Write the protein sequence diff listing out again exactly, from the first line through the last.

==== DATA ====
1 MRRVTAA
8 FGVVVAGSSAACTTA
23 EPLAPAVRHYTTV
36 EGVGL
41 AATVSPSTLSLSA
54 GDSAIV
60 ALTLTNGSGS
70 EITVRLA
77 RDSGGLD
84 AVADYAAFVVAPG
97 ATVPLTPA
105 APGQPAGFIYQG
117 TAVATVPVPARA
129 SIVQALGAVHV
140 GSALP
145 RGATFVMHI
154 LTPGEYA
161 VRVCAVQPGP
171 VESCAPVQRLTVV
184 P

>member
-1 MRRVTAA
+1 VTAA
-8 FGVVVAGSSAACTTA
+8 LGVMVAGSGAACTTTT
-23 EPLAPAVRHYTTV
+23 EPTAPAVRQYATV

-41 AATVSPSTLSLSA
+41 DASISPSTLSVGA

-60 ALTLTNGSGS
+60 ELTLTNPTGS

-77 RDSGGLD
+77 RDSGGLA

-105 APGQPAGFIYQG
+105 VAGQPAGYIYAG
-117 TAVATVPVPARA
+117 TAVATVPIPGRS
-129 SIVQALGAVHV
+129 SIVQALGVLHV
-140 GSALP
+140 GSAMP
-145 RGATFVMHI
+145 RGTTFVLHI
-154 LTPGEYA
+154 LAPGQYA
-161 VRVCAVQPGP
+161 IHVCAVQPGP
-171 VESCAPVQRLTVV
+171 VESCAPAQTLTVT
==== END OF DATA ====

1 MRRVTAA
8 FGVVVAGSSAACTTA
23 EPLAPAVRHYTTV
36 EGVGL
41 AATVSPSTLSLSA
54 GDSAIV
60 ALTLTNGSGS
70 EITVRLA
77 RDSGGLD
84 AVADYAAFVVAPG
97 ATVPLTPA
105 APGQPAGFIYQG
117 TAVATVPVPARA
129 SIVQALGAVHV
140 GSALP
145 RGATFVMHI
154 LTPGEYA
161 VRVCAVQPGP
171 VESCAPVQRLTVV
184 P

>member
-1 MRRVTAA
+1 VTAA
-8 FGVVVAGSSAACTTA
+8 LGVMVAGSGAACTTTT
-23 EPLAPAVRHYTTV
+23 EPTAPAVRQYATV

-41 AATVSPSTLSLSA
+41 DASISPSTLSVGA

-60 ALTLTNGSGS
+60 ELTLTNPTGS

-77 RDSGGLD
+77 RDSGGLA

-105 APGQPAGFIYQG
+105 VAGQPAGYIYAG
-117 TAVATVPVPARA
+117 TAVATVPIPGRS
-129 SIVQALGAVHV
+129 SIVQALGVLHV
-140 GSALP
+140 GSAMP
-145 RGATFVMHI
+145 RGTTFVLHI
-154 LTPGEYA
+154 LAPGQYA
-161 VRVCAVQPGP
+161 IHVCAVQPGP
-171 VESCAPVQRLTVV
+171 VESCAPAQTLTVT